21 March 2018
Northern Ireland (Regional Rates and Energy) Bill

Shailesh Vara responds to the Second Reading of a Bill necessary to safeguard public services in Northern Ireland in the absence of a restored Northern Ireland Executive.

The Parliamentary Under-Secretary of State for Northern Ireland (Mr Shailesh Vara)

It is a great pleasure to follow the moving words of the hon. Member for Ealing North (Stephen Pound). I thank all those who have contributed today from across the political divide. It is particularly good that we all broadly agree about the way forward for this Bill. In bringing it forward, alongside the Northern Ireland Budget (Anticipation and Adjustments) Bill, which the House considered yesterday, we will be providing support for public services and finances in Northern Ireland.

The Bills deal solely with matters that are rightly the responsibility of the Executive and the Assembly and I very much hope that they will be dealt with at a devolved level and in a devolved Assembly in future, as that remains our overriding priority—one shared, I know, by Members across the House. In the absence, however, of an Executive and sitting Assembly, it falls to the UK Government to bring forward necessary measures, such as those in the Bill.

Setting the regional rates will give certainty to citizens and businesses over the level and frequency of their bills and to the Northern Ireland Departments that rely on the revenue from those rates. The extension of the cost-capping regulations for the Northern Ireland renewable heat incentive scheme will protect the public purse in a way that fairly upholds the interests of those receiving payments under the scheme. It is important that we take action now to address those issues.

I am particularly grateful to the hon. Member for Pontypridd (Owen Smith), who opened on behalf of the Opposition. I felt that some of the points he raised were dealt with by the Secretary of State. I am also grateful for the comments of the hon. Member for Edinburgh North and Leith (Deidre Brock) and my hon. Friend the Member for South West Wiltshire (Dr Murrison). The comments made by the right hon. Member for East Antrim (Sammy Wilson) were very much appreciated, as were those made by the hon. Member for North Antrim (Ian Paisley).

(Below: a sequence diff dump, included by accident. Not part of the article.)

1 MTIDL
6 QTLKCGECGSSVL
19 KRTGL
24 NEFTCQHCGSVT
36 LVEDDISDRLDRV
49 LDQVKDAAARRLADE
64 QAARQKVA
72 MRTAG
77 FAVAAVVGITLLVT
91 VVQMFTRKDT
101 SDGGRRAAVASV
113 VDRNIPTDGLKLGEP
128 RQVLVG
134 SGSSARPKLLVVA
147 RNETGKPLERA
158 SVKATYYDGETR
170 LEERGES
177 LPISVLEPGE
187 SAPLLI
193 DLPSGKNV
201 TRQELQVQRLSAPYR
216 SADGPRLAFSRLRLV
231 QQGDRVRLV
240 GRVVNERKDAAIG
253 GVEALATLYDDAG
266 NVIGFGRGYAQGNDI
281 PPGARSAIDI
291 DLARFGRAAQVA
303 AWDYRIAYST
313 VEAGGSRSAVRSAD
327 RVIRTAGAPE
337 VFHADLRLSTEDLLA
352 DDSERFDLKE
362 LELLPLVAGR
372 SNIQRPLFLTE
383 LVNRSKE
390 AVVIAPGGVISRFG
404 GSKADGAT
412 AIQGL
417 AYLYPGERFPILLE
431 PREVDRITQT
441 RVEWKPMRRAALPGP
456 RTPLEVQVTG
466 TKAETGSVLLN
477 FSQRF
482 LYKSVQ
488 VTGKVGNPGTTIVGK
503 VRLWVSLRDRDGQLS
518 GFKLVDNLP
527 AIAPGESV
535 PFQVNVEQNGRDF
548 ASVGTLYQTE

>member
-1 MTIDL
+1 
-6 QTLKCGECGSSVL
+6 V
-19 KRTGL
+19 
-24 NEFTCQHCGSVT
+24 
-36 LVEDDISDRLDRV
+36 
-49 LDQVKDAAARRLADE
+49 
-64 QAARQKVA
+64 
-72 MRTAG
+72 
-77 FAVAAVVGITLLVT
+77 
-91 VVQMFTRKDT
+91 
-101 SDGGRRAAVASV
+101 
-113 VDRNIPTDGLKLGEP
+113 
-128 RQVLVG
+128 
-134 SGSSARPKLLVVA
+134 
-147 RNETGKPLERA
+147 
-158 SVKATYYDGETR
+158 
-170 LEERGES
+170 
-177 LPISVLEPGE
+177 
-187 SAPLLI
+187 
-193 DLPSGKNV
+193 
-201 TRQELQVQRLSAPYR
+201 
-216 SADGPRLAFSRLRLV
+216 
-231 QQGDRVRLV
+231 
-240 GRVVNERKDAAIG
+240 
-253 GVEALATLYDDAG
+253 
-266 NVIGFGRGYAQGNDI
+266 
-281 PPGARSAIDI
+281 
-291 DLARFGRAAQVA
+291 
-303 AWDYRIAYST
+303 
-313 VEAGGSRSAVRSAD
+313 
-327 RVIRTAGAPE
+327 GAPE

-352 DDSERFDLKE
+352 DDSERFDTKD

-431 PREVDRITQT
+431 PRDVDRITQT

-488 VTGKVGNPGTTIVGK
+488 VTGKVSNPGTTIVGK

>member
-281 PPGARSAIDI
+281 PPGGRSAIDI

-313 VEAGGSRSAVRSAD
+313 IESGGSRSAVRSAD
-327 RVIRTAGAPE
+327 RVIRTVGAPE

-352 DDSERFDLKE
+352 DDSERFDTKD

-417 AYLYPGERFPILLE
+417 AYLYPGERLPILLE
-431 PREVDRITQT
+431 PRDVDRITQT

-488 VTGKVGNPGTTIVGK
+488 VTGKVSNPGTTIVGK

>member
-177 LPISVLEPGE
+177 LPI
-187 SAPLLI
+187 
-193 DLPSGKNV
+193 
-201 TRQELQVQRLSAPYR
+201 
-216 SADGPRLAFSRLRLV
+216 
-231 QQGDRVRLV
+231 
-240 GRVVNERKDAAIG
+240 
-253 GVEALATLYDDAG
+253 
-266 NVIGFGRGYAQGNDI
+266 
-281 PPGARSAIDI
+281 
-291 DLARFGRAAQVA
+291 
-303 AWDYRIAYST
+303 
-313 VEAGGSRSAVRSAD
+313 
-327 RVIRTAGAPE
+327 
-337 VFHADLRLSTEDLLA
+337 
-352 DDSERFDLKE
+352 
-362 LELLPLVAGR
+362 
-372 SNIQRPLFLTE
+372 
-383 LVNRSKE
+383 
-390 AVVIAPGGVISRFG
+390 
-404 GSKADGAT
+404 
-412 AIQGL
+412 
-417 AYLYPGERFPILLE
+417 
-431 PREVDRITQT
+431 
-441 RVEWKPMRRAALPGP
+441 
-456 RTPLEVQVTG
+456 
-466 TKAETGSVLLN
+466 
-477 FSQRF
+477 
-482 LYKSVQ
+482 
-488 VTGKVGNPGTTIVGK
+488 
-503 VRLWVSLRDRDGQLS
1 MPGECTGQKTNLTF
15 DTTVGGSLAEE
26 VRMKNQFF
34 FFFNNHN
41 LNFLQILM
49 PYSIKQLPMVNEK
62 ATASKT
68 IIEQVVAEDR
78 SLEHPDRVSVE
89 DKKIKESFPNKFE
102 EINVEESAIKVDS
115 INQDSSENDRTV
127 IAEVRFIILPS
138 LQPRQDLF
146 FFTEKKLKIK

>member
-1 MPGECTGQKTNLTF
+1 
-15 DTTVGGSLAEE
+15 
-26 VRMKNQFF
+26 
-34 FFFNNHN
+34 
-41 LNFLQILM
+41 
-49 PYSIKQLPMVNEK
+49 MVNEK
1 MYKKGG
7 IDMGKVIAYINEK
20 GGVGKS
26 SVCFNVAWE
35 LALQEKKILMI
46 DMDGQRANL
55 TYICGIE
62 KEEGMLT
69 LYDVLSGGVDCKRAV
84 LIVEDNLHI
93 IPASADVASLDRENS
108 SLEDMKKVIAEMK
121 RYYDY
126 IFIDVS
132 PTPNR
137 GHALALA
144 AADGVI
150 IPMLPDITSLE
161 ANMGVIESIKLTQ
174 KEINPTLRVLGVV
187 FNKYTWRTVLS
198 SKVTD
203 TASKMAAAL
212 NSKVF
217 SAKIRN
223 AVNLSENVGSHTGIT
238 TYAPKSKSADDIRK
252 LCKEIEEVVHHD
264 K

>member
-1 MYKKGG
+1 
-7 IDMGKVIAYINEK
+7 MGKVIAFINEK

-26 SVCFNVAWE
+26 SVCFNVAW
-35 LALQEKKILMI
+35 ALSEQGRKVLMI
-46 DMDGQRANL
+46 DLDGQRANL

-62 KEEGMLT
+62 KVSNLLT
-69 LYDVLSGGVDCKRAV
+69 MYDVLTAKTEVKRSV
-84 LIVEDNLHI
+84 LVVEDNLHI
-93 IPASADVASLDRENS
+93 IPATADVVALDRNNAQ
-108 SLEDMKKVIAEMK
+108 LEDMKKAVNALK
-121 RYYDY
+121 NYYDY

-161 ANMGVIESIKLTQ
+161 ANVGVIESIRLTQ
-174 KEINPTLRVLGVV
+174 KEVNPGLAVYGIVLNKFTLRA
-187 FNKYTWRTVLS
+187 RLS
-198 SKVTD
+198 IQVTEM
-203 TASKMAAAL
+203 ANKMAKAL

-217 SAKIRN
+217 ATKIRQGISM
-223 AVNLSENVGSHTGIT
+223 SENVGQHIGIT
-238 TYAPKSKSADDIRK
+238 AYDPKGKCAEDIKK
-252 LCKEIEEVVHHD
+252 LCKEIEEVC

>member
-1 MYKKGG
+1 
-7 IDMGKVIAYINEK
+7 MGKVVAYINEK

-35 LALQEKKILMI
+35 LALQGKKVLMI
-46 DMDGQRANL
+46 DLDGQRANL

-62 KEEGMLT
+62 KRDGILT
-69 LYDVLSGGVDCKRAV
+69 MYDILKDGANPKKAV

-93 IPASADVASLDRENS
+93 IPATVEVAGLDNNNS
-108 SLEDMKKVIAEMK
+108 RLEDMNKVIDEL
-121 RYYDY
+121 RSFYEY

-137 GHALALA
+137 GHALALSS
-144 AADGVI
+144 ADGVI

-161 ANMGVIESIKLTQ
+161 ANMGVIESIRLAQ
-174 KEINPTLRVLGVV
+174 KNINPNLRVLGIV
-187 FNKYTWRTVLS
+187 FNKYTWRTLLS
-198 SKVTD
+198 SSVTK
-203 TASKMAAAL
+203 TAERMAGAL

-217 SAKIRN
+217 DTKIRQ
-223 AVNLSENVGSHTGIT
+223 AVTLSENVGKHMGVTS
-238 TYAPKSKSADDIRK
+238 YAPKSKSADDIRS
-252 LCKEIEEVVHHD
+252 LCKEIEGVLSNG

I thank the hon. Member for Belfast South (Emma Little Pengelly) for her moving and passionate speech, which certainly had the attention of all the House—I do not mean that the House was not listening to everyone else, but it listened more attentively to the hon. Lady. I also thank the hon. Members for South Antrim (Paul Girvan) and for Strangford (Jim Shannon). The Secretary of State and I are both particularly grateful for the kind comments that the hon. Member for Strangford extended in our direction.

I will try to cover some of the questions raised, but I am mindful that brevity is the order of the day and of this particular debate. The measures being taken are necessary and proportionate to safeguard public finances and public services in Northern Ireland. The decision to raise the rate was not taken lightly. The Secretary of State took account of the budgetary scenarios outlined by the Department of Finance in Northern Ireland and spoke to the parties and to stakeholders. It was clear that, to enable Northern Ireland to live within its means while safeguarding growth and addressing pressures in key areas such as health and education, the right course was to ask households to pay slightly more—in this case, less than £1 per week per household. The levels outlined in the Secretary of State’s statement on 8 March strike that balance and offer a necessary, fair and reasonable position on regional rates.

In the absence of an Executive and sitting Assembly, the measures in the Bill will help to safeguard public finances and services in Northern Ireland. I propose that the Bill be read a Second time.

| Hansard